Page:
Marine dignitary stresses integrity to MMI cadets

Published 12:00 am Tuesday, January 2, 2007

Rick Couch / News Editor

When General Carl E. Mundy Jr. came to speak to the cadets of Marion Military Institute Wednesday, it wasn’t hard for him to keep their attention.

After all, Mundy was not your ordinary speaker. During his 38-year military career Mundy held the post of Commandant and was the Marine Corp. representative of the Joint Chiefs of Staff. As commandant, the Corps’ highest-ranking officer, he was responsible for providing military advice to 41st President George Bush and Secretary of Defense on military and security matters.

But Wednesday’s speech was not about Mundy’s storied military career. He was more focused on helping cadets reach their full potential. The cadets of MMI, Mundy said, would have a huge impact on the future of the United States.

“Whether you realize it or not, you are the future leaders,” Mundy said. “Not all of you are going to be president, but you are going to serve in places of responsibility where leadership counts. All of you are going to have a place in a leadership role.”

Leadership skills, Mundy said, would prove to be very important to each of them. Mundy said in order to be a leader, cadets must be able to influence, enable or inspire people to accomplish goals they might think impossible. He said the best way to do this was to be themselves.

“The most effective leaders I have ever known are those who are comfortable in their own skin,” Mundy said. “They are those who know themselves and are themselves.

Most of the better leaders I have known have been who they are and have used their own personalities to inspire those around them.”

There was a misconception, Mundy said, about what it takes to be a leader today. He said leaders do not have to be perfect. In fact, mistakes could only make them more effective.

“You don’t have to be perfect to be a leader,” Mundy said. “Some people think that if they don’t somehow come out on top of the pack every time they do something they are a failure. Indeed, I would tell you that it is okay to make mistakes. It is not the end of your prospective career. To make mistakes means you are learning.”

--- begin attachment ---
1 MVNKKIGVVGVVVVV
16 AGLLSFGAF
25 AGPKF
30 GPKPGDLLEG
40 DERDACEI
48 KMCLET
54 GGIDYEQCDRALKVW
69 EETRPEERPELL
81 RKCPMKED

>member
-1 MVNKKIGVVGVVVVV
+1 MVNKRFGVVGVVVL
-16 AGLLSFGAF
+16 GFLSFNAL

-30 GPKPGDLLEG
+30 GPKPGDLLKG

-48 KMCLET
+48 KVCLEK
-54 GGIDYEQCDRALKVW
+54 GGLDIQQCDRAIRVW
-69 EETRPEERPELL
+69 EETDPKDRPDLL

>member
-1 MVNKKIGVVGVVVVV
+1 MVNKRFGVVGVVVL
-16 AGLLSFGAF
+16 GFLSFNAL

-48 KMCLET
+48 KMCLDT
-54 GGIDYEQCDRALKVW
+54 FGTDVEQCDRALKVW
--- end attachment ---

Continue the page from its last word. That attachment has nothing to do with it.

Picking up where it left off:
Staying loyal and humble are other important qualities of a true leader, Mundy said. He said it was important for people to work together and have an appreciation for the role of everyone involved.

“A leader is dedicated to the people he or she is responsible for leading,” Mundy said. “As an officer, I learned over a long career that most of the things I was credited with was a product of the efforts of an awful lot of people. They were the little people under me who did the work for which I got the credit.”

People do not carry burdens alone, Mundy added, nor do they accomplish great things.

The most important characteristic a leader can possess, Mundy said, is integrity.

Mundy said it was always important for people in leadership roles to remind themselves of the importance of maintaining one’s integrity.

“Our nation and institutions of all types have a need for ethical leaders,” Mundy said. “They need men and women of integrity. It wouldn’t be a bad idea when you get up to look in the mirror and say ‘integrity.’ That is what it’s all about.”

Mundy made a career of shaping leaders, one of which is present at MMI. School president Col. James H. Benson said he developed his leadership skills under Mundy’s guidance.

“I was privileged twice to serve under General Mundy,” Benson said. “Once in the Eastern Regional Branch and for the special operations Branch of the Marine Corp.”

Mundy, Benson said, represented everything a Marine and a citizen should be.

“I benefited from General Mundy’s example,” Benson said. “We in the Corp. hold General Mundy as the epitome of an officer and a gentleman.”